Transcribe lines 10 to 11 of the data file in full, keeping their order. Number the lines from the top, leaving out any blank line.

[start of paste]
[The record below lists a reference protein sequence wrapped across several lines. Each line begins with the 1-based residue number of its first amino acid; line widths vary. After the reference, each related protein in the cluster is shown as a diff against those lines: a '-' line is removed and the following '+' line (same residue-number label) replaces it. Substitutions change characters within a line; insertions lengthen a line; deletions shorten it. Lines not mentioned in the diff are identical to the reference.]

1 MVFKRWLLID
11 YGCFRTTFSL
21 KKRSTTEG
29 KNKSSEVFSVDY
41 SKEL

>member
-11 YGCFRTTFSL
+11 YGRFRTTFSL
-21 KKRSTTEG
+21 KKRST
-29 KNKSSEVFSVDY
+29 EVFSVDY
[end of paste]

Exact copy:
-21 KKRSTTEG
+21 KKRST